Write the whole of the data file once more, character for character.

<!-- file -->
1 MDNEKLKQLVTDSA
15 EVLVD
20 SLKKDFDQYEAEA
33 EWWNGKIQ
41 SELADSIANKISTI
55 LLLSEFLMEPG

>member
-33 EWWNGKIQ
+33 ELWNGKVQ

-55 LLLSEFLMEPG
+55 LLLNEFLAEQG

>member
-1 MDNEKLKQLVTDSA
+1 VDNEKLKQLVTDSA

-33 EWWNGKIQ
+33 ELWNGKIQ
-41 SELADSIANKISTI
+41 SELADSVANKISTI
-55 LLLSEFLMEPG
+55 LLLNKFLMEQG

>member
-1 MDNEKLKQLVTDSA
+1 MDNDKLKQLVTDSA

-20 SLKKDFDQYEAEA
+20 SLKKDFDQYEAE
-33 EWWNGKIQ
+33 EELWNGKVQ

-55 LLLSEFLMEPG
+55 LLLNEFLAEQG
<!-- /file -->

1 MDNEKLKQLVTDSA
15 EVLVD
20 SLKKDFDQYEAEA
33 EWWNGKIQ
41 SELADSIANKISTI
55 LLLSEFLMEPG

>member
-33 EWWNGKIQ
+33 ELWNGKVQ

-55 LLLSEFLMEPG
+55 LLLNEFLAEQG

>member
-1 MDNEKLKQLVTDSA
+1 VDNEKLKQLVTDSA

-33 EWWNGKIQ
+33 ELWNGKIQ
-41 SELADSIANKISTI
+41 SELADSVANKISTI
-55 LLLSEFLMEPG
+55 LLLNKFLMEQG

>member
-1 MDNEKLKQLVTDSA
+1 MDNDKLKQLVTDSA

-20 SLKKDFDQYEAEA
+20 SLKKDFDQYEAE
-33 EWWNGKIQ
+33 EELWNGKVQ

-55 LLLSEFLMEPG
+55 LLLNEFLAEQG